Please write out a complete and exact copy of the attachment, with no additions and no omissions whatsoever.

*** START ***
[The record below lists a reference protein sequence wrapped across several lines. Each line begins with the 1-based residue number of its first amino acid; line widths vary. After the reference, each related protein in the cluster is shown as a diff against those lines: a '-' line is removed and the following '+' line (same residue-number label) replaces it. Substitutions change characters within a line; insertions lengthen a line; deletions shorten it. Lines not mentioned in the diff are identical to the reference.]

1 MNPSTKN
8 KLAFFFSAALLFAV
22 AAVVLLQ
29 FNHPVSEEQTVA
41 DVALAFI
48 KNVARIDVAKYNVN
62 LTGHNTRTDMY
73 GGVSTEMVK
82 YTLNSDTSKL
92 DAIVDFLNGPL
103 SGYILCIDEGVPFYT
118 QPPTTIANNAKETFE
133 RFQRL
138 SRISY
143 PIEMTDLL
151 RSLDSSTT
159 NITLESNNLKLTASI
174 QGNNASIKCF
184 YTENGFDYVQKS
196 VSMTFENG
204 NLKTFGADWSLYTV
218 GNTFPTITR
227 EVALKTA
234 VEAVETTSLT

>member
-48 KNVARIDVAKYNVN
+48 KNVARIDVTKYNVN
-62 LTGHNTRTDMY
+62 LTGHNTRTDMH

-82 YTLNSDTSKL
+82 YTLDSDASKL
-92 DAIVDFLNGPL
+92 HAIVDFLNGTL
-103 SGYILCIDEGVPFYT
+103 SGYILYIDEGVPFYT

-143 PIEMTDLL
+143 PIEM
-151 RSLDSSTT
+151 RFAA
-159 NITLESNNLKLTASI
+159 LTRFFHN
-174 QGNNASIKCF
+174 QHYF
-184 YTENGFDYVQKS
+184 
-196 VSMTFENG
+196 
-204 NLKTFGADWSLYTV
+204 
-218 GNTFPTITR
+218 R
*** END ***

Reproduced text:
[The record below lists a reference protein sequence wrapped across several lines. Each line begins with the 1-based residue number of its first amino acid; line widths vary. After the reference, each related protein in the cluster is shown as a diff against those lines: a '-' line is removed and the following '+' line (same residue-number label) replaces it. Substitutions change characters within a line; insertions lengthen a line; deletions shorten it. Lines not mentioned in the diff are identical to the reference.]

1 MNPSTKN
8 KLAFFFSAALLFAV
22 AAVVLLQ
29 FNHPVSEEQTVA
41 DVALAFI
48 KNVARIDVAKYNVN
62 LTGHNTRTDMY
73 GGVSTEMVK
82 YTLNSDTSKL
92 DAIVDFLNGPL
103 SGYILCIDEGVPFYT
118 QPPTTIANNAKETFE
133 RFQRL
138 SRISY
143 PIEMTDLL
151 RSLDSSTT
159 NITLESNNLKLTASI
174 QGNNASIKCF
184 YTENGFDYVQKS
196 VSMTFENG
204 NLKTFGADWSLYTV
218 GNTFPTITR
227 EVALKTA
234 VEAVETTSLT

>member
-48 KNVARIDVAKYNVN
+48 KNVARIDVTKYNVN
-62 LTGHNTRTDMY
+62 LTGHNTRTDMH

-82 YTLNSDTSKL
+82 YTLDSDASKL
-92 DAIVDFLNGPL
+92 HAIVDFLNGTL
-103 SGYILCIDEGVPFYT
+103 SGYILYIDEGVPFYT

-143 PIEMTDLL
+143 PIEM
-151 RSLDSSTT
+151 RFAA
-159 NITLESNNLKLTASI
+159 LTRFFHN
-174 QGNNASIKCF
+174 QHYF
-184 YTENGFDYVQKS
+184 
-196 VSMTFENG
+196 
-204 NLKTFGADWSLYTV
+204 
-218 GNTFPTITR
+218 R